A Good “Story”

Anyone growing up in the USA’s “South” is likely to know the word “story” used to mean an untrue “story” or tall tale. “Are you telling me a ‘story’?,” is asked sternly of a child offering a hopeful explanation of how the cookie jar broke.

Did Roy Meadow tell the world a “story” in whole or part? Did unquestioned publication in prestigious Lancet bestow a blank check on his career? Did it enable him to earn while he learned just how high his fees and how wide his statistical probabilities could go until he met the limit at UK’s recent GMC hearings?

Was “First Case” Kay—as a UK health writer asserted she was in 2004—the original MSP “aha” experience? The 1977 Lancet article asserts about Kay’s mother that “…there was something about (her) temperament and behavior that was reminiscent of the mother described in case 2, so we decided to work on the assumption that everything about the history and investigations were (sic) false.” If that is true, doesn’t “Second Case” become the first instead?

Could Roy Meadow have saltloaded the baby first and needed cover? Did he hope an emotive and new “disorder”—let someone else decide if it belongs in the medical, mental health, child welfare, law enforcement, you name it field—would divert attention from what happened? Did he switch order and tell on himself?

“Expressed breast milk collected from the mother of case 2 early in the course of the illness had a very high sodium content”? What if a genetic disorder she survived was overcoming the life of her less hardy infant? DNA checked? Never.

What if the baby’s monthly attacks—in “between (which) he was healthy and developing normally”—suggested chloride content of the mother’s milk might fluctuate similarly? What if a second test was “normal” for salt but no further testing was done because “proof” was the doctor’s opinion on its way to press?

Let’s Make it Simple

What basic elements of any story are wanted by even the least demanding editor? Remember the mantra: Who, what, when, where, how and why?

“Who” is foremost. Twenty-nine years later, after Roy Meadow continued to benefit from multiple Jayson Blair-like free passes, not a single name other than his is connected with the “Hinterlands” stories.

Who were the “…sixteen consultants (who) had been involved in (Kay’s) care”?

Surely the “…five consultants (who) came into the hospital specifically to see her…on one bank holiday” would remember so doing. Why has none offered to validate Meadow’s “story,” after hearing his notes are “shredded”?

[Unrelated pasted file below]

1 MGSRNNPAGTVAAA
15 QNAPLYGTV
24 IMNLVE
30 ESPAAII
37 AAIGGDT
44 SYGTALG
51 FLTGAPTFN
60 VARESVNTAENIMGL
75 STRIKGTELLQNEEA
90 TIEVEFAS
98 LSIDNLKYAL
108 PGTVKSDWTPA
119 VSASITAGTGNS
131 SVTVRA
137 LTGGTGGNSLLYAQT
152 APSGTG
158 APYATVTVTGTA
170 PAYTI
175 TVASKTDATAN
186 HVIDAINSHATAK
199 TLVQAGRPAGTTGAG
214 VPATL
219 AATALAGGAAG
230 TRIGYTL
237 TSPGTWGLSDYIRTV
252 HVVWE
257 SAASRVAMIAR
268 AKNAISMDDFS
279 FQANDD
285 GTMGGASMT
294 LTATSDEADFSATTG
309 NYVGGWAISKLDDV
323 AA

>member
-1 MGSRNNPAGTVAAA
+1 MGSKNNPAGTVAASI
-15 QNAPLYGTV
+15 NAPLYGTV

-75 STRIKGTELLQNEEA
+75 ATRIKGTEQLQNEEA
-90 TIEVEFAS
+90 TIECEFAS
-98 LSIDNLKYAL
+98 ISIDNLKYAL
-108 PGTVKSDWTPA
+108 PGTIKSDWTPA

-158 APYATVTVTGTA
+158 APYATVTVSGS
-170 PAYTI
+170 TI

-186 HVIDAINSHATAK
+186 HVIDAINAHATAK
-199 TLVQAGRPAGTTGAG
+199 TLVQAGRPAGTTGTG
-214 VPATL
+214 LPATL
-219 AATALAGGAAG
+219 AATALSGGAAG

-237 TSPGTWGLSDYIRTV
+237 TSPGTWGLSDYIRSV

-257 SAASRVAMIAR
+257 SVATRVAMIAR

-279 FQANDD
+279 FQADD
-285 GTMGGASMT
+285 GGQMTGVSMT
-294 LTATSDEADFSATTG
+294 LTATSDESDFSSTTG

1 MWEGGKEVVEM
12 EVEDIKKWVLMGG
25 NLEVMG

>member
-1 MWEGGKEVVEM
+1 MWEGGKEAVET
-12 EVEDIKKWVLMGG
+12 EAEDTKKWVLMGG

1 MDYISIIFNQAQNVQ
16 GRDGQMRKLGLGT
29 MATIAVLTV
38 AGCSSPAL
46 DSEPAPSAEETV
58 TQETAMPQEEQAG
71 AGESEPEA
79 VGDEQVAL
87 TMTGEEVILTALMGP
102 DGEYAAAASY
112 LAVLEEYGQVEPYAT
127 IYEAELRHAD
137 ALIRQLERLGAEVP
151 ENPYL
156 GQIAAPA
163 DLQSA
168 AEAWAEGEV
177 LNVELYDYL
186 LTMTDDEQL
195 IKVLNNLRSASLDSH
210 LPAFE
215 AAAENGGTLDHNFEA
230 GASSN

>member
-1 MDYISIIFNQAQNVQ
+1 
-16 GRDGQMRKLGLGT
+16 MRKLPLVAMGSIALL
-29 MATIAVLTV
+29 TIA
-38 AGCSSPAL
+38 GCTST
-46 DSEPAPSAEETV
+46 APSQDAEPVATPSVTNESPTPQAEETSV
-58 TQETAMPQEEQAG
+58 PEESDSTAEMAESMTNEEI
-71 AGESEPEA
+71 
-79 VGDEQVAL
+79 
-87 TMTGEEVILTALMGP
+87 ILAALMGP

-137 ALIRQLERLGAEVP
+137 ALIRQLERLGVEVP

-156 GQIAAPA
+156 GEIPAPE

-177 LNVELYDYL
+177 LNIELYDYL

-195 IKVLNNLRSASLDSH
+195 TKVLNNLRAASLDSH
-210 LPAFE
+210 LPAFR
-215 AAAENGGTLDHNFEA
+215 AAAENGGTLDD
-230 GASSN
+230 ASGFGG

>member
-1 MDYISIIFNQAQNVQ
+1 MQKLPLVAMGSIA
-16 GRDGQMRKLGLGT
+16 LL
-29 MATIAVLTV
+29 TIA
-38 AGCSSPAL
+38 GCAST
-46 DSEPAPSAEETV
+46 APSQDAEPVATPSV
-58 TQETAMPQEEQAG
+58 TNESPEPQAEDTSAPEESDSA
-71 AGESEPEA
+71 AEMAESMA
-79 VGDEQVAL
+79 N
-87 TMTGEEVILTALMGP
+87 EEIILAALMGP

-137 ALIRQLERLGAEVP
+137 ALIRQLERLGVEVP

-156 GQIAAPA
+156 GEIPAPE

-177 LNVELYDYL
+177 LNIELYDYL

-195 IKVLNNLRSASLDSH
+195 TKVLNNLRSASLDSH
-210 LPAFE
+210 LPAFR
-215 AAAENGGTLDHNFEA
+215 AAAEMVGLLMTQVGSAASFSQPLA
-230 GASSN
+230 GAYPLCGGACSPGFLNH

Nurses? Two or more were tapped to get the goods on the mothers: both specimens of combo menstrual blood and mother-child urine for “Kay” and the surreptitiously salted breast milk for the sick baby’s mother.

Lab technicians? Surely some who did those 150 urine cultures related to Kay could step forward. Without their findings where would we and Sir Roy be?

Family members? How were “Kay” and her real or imagined brother affected by their family’s experience? Were they barred from receiving medical services because too many were wrongly delivered to Kay per her parent proxy?

If Baby Charles were real and his two healthy older siblings thrived during the past three decades, have babies born into the family shown signs of the genetic disorder? If so, were they whisked into care as victims of “generational MSP”?

“What” may be the startling revelation of Mata Hari mothers bent on hastening undetectable infant deaths exploiting doctors as their proxies. However, from the “no real details” article of 1977 through knighthood to a rich retirement, Roy Meadow’s life illustrates a more probable “what”: a cobbled together motivation theory that established him as “the first” to notice, name and claim MSP.

“When”? Meadow’s Introduction to “Hinterlands” suggests the landmark MSP “case” developed “over a period of six years.” Kay came last to Leeds at age 6. That time frame trumps competition among colleagues, including any who previously alluded to the MSP epithet. Is that the purpose for “six years”?

“Where” are the names of four centers (two for each child prior to Leeds)? Surely professional courtesy informed those duped doctors that suspect (now “proved”) Munch Moms had “skillfully altered specimens and evaded close and experienced supervision.”

No extra space is required to name Kay’s “district general hospital” or “regional teaching hospital." Were centers left nameless so colleagues and others would assume events must have happened elsewhere?

“How” is easiest of all: because Lancet enabled Roy Meadow to publish that now discredited piece and, still today, assures support for the details-deficient article.